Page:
Wednesday, April 7, 2010


Dr. Carolyn Dean, M.D., N.D.

You may have been trying for years to resolve chronic health symptoms and, yet, still not realized that one of the undiagnosed triggers might be yeast overgrowth.

What is Yeast?
Candida albicans is a fungus living in our intestines that produce 180 chemical toxins capable of making you feel dizzy and fatigued, shutting down your thyroid, throwing your hormones off balance, and causing you to crave sugar and alcohol, and gain weight. Candida and its 180 by-products are associated with symptoms of PMS, loss of libido, painful intercourse, infertility, numbness, tingling, multiple sclerosis (MS), Crohn’s, colitis, irritable bowel, acne, lupus, insomnia, drowsiness, white tongue, breath bad, body odor, sinusitis, bruising, sore throat, bronchitis, shortness of breath, heart palpitations, spots in front of eyes, and dozens more symptoms.

Yeast overgrowth is primarily caused by overuse of antibiotics that kill bacteria, both good and bad, wiping out the intestinal flora. Another overlooked cause is mercury, a powerful antibiotic from dental fillings, which can be inhaled and swallowed in the process of chewing and act like an antibiotic in the intestines. Once yeast has the room to expand, a diet high in sugar, simple carbohydrates, and fermented foods feed their ravenous hunger and corticosteroids, estrogen, and birth control pills further encourage its growth.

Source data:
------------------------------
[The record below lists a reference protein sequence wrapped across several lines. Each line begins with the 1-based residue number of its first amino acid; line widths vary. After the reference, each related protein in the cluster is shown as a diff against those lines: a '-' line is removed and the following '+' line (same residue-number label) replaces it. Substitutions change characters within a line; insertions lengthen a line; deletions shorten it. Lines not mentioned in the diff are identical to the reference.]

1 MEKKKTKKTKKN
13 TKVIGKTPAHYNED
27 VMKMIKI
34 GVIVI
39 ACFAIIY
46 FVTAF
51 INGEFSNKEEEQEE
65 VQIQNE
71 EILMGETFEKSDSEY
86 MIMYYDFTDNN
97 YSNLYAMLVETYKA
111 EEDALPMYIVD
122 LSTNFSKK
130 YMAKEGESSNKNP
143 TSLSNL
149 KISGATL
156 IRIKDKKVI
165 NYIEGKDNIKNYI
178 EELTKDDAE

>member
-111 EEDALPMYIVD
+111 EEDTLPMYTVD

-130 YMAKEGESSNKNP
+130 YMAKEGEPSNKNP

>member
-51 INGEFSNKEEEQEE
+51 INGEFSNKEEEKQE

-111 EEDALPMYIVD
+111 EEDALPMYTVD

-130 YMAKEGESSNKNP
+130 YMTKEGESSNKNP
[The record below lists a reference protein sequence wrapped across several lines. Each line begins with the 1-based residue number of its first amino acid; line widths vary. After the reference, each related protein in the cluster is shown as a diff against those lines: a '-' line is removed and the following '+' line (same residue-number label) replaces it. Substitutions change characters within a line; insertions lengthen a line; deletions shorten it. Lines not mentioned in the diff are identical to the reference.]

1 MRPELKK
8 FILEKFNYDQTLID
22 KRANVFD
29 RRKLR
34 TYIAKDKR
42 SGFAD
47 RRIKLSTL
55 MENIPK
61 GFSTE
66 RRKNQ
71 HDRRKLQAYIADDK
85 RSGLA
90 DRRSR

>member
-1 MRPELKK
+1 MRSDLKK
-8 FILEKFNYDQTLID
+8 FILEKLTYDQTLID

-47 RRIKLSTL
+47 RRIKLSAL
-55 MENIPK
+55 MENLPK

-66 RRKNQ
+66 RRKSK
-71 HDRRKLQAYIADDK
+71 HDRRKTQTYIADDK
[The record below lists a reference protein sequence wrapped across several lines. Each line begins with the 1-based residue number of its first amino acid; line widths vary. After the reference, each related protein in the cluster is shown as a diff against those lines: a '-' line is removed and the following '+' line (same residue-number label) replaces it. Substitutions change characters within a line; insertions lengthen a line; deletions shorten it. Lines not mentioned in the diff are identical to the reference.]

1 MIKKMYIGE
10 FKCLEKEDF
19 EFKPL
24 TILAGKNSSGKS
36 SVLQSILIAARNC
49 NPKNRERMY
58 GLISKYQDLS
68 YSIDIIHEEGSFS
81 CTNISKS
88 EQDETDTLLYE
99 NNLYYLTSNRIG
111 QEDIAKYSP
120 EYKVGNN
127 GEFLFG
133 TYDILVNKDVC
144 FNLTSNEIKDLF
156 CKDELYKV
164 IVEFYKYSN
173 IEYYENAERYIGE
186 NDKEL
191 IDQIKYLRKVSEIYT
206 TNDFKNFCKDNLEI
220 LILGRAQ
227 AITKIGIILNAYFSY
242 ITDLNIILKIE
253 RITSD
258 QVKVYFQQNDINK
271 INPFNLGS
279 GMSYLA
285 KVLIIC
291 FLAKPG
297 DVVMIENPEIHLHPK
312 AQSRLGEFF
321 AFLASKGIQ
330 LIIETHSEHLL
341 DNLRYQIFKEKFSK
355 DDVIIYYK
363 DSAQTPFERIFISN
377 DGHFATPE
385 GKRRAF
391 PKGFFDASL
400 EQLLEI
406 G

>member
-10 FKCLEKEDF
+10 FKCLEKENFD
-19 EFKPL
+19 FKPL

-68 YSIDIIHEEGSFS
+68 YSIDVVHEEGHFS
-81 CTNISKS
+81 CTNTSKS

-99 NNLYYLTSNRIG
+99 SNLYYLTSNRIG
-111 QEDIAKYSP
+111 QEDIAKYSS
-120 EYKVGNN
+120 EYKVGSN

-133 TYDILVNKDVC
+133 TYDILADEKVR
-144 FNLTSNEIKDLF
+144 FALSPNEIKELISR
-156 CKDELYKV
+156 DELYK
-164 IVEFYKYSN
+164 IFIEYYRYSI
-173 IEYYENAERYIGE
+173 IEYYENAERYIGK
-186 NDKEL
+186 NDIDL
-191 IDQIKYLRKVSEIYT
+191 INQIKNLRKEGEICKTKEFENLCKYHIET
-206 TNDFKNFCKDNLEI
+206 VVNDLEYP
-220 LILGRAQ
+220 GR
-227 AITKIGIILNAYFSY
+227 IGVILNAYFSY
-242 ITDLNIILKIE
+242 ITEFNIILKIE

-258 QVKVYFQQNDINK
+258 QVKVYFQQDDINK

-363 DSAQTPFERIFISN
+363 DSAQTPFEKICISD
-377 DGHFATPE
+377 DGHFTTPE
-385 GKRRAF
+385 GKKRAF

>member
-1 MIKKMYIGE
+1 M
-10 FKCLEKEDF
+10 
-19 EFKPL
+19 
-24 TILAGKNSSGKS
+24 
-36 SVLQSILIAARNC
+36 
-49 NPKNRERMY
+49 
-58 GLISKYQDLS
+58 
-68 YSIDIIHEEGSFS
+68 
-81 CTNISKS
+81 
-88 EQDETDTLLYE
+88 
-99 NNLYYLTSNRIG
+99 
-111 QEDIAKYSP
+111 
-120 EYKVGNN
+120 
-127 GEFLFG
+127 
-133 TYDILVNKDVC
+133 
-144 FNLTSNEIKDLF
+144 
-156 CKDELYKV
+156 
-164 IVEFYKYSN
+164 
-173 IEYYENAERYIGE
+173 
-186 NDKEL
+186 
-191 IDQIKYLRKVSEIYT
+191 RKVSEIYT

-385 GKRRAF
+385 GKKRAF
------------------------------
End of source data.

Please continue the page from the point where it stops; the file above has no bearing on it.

Leaky Gut: An Open Door to Our Tissues
In the absence of competition, yeast colonies grow into all the empty nooks and crannies of the large and, possibly, small intestine. It is a scientific fact that when yeast cells reach a certain critical mass, they change from round buds to a thread-like invasive tissue. They are running out of food and looking for more, so they pack their bags and emigrate to the small intestine from their main home in the large intestine.